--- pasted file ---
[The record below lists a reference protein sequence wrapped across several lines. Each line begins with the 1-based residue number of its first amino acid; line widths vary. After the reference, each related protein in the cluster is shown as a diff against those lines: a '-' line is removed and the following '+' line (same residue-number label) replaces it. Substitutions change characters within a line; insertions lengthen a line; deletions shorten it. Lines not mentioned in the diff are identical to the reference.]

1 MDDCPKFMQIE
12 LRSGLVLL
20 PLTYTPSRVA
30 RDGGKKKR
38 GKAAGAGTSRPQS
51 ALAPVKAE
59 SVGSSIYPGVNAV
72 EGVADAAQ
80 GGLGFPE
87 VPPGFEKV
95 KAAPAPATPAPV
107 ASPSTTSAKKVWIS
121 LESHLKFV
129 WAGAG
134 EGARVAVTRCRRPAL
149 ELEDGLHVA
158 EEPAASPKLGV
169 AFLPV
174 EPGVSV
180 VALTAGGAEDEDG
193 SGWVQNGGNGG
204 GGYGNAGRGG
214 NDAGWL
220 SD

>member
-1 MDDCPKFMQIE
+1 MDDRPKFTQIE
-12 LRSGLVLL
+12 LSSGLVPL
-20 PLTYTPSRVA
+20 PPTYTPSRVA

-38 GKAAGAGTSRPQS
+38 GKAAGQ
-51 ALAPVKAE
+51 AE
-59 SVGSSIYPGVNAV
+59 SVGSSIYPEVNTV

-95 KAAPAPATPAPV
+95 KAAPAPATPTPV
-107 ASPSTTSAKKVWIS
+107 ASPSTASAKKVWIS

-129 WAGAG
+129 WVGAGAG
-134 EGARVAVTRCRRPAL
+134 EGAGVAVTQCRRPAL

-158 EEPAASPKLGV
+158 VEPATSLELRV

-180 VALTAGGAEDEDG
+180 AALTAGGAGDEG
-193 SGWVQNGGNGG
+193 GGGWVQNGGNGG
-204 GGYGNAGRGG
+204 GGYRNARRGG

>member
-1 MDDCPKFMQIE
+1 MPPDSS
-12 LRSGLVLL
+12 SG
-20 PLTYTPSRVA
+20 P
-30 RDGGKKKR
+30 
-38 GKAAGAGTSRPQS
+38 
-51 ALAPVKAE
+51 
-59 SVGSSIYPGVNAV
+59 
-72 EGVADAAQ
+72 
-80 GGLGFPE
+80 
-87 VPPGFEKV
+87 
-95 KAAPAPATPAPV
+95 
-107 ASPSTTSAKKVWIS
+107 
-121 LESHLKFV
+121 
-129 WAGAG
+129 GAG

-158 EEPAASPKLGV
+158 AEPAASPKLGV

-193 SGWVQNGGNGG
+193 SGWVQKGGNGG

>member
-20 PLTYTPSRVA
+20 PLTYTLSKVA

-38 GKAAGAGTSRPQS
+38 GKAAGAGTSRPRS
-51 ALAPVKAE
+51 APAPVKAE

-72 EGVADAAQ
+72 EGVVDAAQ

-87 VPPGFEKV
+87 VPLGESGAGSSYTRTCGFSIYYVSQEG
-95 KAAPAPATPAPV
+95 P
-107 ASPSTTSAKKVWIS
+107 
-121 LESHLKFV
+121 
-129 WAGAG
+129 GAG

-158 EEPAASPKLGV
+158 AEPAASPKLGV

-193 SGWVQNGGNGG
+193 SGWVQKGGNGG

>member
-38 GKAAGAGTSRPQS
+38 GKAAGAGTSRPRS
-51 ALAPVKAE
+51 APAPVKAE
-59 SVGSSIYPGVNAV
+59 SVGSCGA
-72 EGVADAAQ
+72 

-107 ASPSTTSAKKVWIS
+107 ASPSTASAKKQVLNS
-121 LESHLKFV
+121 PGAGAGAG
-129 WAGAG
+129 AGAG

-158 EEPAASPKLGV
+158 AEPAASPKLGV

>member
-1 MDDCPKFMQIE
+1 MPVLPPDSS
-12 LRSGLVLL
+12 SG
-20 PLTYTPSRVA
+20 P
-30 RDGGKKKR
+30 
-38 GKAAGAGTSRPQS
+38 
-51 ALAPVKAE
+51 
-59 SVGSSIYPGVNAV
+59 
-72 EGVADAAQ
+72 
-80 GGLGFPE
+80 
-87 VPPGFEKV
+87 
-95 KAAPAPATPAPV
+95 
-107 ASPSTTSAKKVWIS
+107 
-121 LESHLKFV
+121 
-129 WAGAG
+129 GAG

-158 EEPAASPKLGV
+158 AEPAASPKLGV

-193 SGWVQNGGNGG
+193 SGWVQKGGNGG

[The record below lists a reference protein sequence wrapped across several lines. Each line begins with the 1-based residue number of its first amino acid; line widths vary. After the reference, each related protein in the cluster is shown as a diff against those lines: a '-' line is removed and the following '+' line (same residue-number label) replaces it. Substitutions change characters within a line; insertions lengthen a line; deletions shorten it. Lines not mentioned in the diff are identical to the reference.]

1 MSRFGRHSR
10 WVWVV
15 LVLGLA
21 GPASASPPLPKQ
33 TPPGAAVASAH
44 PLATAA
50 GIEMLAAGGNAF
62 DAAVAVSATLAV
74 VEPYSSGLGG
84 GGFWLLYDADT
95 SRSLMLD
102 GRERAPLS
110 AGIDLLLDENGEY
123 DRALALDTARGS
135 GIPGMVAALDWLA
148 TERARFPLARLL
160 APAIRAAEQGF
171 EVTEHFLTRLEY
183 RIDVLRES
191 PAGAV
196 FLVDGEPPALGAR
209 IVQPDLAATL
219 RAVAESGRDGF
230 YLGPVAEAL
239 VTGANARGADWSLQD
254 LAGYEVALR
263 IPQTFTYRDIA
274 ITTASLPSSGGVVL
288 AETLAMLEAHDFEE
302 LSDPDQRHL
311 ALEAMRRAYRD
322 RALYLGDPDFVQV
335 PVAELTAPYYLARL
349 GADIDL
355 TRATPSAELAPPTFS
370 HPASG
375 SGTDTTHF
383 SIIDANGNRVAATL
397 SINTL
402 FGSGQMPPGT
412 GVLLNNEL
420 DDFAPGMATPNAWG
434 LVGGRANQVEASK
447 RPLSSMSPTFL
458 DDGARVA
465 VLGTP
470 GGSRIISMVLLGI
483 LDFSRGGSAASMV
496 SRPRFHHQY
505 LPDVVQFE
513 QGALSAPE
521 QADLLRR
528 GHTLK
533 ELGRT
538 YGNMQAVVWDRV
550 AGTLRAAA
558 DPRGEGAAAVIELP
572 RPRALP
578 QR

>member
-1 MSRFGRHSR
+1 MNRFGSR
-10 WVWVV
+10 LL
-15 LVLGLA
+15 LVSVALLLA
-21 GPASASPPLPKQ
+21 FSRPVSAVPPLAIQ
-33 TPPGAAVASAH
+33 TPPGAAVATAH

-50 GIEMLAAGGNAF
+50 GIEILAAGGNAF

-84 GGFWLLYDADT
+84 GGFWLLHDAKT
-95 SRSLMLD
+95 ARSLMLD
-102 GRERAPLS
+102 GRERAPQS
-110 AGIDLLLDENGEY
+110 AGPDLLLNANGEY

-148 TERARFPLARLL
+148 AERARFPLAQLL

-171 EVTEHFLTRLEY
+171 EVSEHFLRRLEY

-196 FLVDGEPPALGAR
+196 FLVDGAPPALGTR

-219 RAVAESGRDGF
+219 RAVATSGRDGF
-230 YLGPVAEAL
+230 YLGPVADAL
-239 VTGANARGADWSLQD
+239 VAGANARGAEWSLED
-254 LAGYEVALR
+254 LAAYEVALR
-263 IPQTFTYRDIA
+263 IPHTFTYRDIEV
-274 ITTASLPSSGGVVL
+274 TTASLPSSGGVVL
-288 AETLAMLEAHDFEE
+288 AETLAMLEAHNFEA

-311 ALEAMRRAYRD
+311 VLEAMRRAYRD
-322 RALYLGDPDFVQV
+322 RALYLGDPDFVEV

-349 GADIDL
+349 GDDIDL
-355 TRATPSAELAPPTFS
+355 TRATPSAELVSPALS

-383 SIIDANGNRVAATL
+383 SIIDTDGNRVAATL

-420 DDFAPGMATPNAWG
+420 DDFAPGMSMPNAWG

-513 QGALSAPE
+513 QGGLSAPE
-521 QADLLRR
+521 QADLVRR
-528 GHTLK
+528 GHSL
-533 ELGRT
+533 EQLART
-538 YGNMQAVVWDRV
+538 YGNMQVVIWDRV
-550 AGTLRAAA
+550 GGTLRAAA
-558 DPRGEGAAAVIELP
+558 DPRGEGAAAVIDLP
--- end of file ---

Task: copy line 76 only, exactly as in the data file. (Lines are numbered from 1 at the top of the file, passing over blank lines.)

-95 KAAPAPATPAPV